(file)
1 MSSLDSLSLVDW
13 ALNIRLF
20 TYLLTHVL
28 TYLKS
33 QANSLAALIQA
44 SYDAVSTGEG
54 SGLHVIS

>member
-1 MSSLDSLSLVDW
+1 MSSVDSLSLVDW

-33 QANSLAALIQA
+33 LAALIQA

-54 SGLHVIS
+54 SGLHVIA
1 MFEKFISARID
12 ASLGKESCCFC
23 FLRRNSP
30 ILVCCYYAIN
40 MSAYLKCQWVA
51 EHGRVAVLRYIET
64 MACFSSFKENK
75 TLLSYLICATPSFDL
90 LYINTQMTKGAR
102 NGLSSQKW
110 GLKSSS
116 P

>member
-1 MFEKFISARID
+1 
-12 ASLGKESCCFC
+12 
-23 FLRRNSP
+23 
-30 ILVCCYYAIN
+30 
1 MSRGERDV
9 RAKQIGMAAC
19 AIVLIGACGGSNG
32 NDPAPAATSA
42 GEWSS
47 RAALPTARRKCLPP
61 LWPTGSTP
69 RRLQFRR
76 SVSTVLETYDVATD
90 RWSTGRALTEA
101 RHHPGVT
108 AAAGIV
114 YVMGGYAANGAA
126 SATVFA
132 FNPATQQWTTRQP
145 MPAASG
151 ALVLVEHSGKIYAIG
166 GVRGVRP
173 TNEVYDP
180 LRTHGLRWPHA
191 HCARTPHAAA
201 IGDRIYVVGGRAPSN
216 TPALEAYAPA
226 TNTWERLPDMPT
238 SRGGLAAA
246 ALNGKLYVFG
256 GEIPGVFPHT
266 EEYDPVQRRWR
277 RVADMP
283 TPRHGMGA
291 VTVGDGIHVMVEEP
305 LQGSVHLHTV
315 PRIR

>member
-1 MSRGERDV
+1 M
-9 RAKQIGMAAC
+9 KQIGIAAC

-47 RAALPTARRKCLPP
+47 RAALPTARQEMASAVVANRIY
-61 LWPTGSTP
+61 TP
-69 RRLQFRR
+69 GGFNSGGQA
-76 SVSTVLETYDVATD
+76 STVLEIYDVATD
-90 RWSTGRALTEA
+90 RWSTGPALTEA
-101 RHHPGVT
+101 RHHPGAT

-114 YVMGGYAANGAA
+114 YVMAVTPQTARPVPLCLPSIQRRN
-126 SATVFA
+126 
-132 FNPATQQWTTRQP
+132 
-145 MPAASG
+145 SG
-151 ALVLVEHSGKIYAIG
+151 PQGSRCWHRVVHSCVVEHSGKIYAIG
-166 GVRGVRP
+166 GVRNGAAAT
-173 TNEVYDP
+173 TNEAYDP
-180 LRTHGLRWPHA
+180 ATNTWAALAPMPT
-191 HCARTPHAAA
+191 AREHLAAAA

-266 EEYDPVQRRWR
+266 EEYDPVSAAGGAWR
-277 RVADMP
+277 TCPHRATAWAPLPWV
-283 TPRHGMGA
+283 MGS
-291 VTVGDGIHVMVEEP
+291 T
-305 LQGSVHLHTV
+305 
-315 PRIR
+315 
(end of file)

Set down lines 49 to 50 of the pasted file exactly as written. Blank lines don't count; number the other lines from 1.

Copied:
126 SATVFA
132 FNPATQQWTTRQP